‘Skipping Ropes And Conkers’ © Joe Canning 2015. All Rights Reserved.

‘Skipping Ropes And Conkers’
© Joe Canning 2015. All Rights Reserved.

Ring a ring a Rosie, catch me if you can,
spin the bottle, kiss the girls, toffee apple man.
Runny noses, elbows bare, peeping through the sleeves.
Germoline and Vaseline rubbed on wounded knees.

Penny chews, marshmallows, drumsticks, hard-boiled eggs,
Tinker kids at granny’s door begging bits of bread.
Front door step all polished red, ‘Cardinal’ polish tin,
confessions on a Saturday confessing venial sins.

Telephones of cans and strings hello! hello! hello! ”
catapults and pebble stones to shoot the old grey crow.
Pan bread dipped in ‘Bisto’ gravy, licking greasy plates,
birthday cards with dollars from an uncle in the States

Postman waving from his bike to mum as he rode by,
and her all smiles and thanking God, “there’ll be no bills today”,
girls with chalks of colours, numbered squares on streets,
playing hopscotch as they sang and hopped with skilful feet.

Paper planes we launched each day into a perfect sky,
sisters dumped by boyfriends and then wishing they could die.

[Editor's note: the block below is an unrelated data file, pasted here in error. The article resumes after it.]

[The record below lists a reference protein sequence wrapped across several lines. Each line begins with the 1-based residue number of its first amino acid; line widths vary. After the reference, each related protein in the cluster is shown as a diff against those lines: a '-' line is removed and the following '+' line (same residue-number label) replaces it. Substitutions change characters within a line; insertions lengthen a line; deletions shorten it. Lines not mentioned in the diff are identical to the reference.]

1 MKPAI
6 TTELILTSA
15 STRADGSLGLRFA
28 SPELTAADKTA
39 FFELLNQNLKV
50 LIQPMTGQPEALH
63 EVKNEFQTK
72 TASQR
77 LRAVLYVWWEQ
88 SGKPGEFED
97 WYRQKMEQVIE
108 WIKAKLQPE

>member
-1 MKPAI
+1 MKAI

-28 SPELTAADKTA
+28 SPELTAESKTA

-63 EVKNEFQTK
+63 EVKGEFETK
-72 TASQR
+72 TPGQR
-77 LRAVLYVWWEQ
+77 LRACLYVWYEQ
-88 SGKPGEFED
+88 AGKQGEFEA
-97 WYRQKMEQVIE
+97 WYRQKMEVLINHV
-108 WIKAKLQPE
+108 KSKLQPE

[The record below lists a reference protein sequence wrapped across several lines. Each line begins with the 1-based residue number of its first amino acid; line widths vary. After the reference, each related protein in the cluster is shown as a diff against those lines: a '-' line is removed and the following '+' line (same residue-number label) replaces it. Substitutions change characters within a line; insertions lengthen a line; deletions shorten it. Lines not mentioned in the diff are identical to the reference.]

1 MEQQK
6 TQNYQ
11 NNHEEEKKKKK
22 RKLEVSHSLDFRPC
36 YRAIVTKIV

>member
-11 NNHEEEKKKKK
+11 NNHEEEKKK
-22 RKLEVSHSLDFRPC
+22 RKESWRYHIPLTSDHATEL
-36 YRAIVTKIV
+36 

Auntie Theresa dropping by and checking ears were clean,
then she a shiny sixpence gave to treat us to ice creams.

We had buckles, belts and wellies, teeth all brown with stains,
mucky faces, marbles, we were cowboys, we were braves.
The girls were pretend mothers pushing dolls in squeaky prams,
and a clip around the earhole if the door we dared to slam.

On winter nights we huddled under Greatcoats on the bed,
Mum would leave the door ajar as darkness we did dread,
but first we had to kneel with her as bedtime prayers were said,
and if we had a nightmare sure, our Ma was always there.

The cockerel welcomed in the day and off we went again,
gathering kindling for the fire in Pat Mc Crorys’ glen.
Catching minnows in our jam jars from the trickling stream,
and playing till our Ma’s would shout, “c’mon now, time for tea”.

Monday mornings off to school with Halfpennys’ in hand,
to feed the starving babies in a place called Africa.
the dreaded nit nurse hunting with her searching insect comb
and when she came across one, a wee note we took home.

Thoughts of all those golden days still live within my head,
hide and seek and being bad and being sent to bed.
Days when kids were really kids and life was far from bonkers,
treasured times of innocence, of skipping ropes and conkers.

See: Joe Canning’s Poetry Page on Facebook


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